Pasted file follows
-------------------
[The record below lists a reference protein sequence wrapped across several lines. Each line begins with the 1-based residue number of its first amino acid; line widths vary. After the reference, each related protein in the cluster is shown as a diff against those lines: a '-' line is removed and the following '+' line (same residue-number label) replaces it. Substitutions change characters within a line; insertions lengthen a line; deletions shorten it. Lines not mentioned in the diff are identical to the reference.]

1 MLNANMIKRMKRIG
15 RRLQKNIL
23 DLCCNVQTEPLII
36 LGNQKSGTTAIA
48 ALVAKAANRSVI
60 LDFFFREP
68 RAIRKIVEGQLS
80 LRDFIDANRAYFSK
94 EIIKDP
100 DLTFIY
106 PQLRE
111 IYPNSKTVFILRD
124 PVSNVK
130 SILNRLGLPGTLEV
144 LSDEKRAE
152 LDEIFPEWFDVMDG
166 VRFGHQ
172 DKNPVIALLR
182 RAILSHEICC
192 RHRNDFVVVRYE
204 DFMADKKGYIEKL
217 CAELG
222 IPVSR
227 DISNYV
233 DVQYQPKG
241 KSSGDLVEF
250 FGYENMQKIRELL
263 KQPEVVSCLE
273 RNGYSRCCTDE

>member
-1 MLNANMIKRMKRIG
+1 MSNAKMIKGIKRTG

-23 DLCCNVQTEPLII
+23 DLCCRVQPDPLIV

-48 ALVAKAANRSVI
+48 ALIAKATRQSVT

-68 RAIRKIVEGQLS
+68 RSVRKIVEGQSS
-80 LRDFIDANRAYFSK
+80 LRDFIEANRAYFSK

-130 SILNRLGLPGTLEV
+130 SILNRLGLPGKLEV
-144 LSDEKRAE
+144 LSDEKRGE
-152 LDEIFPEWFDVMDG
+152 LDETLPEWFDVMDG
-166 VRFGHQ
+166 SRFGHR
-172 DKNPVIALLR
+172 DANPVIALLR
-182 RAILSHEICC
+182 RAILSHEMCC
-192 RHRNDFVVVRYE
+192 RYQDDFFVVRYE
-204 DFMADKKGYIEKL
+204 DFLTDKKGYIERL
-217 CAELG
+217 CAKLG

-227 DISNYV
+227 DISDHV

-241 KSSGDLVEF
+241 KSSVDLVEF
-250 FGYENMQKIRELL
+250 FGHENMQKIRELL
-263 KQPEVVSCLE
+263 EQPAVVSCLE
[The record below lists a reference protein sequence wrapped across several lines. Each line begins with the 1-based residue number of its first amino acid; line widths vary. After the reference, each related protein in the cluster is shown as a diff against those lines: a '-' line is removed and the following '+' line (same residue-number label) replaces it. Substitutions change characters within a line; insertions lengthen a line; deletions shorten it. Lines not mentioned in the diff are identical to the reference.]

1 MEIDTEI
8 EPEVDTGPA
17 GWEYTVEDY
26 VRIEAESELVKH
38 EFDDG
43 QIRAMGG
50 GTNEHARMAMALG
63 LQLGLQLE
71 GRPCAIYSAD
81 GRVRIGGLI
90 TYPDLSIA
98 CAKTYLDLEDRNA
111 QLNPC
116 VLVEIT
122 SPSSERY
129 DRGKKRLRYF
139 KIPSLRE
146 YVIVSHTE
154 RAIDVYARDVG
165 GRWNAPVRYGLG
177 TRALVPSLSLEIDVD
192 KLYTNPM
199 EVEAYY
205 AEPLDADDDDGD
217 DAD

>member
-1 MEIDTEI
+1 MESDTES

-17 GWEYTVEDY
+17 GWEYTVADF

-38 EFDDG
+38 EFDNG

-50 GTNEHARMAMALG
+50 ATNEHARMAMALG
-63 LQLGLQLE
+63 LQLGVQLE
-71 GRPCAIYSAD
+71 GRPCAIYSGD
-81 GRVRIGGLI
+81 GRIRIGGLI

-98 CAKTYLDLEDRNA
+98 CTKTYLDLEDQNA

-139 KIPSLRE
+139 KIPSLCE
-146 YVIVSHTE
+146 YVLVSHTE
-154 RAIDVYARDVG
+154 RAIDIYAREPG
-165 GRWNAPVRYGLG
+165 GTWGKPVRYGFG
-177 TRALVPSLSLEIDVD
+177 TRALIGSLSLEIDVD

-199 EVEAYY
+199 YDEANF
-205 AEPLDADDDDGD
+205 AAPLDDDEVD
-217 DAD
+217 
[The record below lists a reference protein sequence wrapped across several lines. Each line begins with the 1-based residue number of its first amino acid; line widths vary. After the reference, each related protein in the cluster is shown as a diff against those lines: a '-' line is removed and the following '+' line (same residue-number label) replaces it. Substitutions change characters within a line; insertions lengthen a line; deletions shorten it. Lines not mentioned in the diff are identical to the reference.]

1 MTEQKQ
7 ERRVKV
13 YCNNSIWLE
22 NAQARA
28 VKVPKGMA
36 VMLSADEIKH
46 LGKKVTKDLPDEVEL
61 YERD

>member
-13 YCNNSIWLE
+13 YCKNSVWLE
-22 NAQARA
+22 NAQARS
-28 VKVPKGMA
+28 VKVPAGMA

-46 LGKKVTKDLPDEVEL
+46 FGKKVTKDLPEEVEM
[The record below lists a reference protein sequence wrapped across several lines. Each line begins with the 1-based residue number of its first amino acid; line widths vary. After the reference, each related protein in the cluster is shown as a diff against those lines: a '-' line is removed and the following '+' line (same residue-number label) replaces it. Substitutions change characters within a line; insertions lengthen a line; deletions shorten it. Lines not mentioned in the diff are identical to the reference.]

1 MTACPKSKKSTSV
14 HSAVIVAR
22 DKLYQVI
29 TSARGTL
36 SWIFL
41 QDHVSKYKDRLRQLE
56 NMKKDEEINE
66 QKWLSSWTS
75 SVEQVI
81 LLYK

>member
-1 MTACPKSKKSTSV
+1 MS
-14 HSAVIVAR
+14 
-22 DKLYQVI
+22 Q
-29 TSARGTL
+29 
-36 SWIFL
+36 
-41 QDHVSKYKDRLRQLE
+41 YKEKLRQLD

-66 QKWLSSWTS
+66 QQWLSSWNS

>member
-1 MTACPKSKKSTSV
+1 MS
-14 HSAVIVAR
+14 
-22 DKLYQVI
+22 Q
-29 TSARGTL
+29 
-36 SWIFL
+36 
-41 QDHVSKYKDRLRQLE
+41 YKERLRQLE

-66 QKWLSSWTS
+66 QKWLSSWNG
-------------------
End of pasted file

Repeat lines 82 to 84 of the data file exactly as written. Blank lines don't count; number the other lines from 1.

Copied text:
116 VLVEIT
122 SPSSERY
129 DRGKKRLRYF